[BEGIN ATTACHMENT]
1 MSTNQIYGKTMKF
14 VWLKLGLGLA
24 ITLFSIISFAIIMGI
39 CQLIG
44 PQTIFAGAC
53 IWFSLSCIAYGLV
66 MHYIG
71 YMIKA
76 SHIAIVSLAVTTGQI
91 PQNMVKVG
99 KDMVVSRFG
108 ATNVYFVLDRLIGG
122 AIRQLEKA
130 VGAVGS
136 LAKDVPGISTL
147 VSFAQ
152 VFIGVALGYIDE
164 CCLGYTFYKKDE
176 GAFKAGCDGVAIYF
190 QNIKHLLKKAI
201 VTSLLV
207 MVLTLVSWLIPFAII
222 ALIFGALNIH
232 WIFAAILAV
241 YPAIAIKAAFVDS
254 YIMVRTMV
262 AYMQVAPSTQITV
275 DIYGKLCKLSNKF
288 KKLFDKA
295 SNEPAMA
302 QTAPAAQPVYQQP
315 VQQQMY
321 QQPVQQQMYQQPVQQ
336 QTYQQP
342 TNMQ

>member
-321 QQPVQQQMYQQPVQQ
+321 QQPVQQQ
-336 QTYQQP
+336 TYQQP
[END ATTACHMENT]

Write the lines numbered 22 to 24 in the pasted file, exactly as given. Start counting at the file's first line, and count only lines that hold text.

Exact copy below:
207 MVLTLVSWLIPFAII
222 ALIFGALNIH
232 WIFAAILAV